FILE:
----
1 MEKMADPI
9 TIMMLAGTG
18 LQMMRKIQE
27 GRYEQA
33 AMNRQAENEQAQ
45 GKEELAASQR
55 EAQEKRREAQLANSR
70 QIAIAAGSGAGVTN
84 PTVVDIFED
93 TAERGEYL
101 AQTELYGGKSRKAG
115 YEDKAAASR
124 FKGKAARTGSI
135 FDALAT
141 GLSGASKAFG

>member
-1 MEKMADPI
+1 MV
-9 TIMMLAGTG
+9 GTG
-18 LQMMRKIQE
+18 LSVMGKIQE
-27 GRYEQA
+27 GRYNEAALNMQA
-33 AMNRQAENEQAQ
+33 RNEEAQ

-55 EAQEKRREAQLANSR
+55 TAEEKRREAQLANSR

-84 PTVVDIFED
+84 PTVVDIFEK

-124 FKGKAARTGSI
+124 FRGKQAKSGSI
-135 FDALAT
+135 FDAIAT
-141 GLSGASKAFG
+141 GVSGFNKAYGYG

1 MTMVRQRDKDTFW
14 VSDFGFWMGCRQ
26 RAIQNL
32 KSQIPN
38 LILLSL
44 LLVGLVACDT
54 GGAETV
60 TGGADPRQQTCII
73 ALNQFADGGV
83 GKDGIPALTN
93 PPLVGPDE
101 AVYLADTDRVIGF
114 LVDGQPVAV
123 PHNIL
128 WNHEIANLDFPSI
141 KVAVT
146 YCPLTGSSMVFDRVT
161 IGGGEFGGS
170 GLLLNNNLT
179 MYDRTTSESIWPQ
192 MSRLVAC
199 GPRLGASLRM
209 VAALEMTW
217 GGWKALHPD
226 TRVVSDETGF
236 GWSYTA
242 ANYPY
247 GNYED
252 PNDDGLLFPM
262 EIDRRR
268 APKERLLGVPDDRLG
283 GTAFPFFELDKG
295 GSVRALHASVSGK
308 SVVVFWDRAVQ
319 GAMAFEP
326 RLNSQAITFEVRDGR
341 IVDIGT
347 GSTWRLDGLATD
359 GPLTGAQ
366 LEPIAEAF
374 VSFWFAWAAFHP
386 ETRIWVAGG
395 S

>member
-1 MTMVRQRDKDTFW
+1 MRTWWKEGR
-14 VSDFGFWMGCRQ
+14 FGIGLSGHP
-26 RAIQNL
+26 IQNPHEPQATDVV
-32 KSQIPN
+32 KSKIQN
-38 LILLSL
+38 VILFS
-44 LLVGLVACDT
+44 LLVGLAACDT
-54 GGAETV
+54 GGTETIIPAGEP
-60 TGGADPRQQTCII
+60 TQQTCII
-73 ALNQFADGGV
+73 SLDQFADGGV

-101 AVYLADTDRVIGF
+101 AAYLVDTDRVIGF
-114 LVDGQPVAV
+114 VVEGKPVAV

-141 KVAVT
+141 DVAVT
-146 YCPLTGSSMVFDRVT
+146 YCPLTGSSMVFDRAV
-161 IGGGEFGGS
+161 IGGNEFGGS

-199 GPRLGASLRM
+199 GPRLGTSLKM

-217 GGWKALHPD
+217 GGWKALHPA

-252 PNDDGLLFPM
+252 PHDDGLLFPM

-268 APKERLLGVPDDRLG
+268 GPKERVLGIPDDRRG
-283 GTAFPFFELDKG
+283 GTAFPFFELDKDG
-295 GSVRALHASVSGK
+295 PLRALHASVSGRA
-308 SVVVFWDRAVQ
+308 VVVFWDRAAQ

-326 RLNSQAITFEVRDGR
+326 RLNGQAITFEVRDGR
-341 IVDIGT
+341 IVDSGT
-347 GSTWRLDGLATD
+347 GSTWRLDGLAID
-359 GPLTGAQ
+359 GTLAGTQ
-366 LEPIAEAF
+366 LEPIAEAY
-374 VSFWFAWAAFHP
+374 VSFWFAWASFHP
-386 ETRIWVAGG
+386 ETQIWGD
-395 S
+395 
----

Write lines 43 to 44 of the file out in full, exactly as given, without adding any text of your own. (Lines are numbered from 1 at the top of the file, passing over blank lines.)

54 GGAETV
60 TGGADPRQQTCII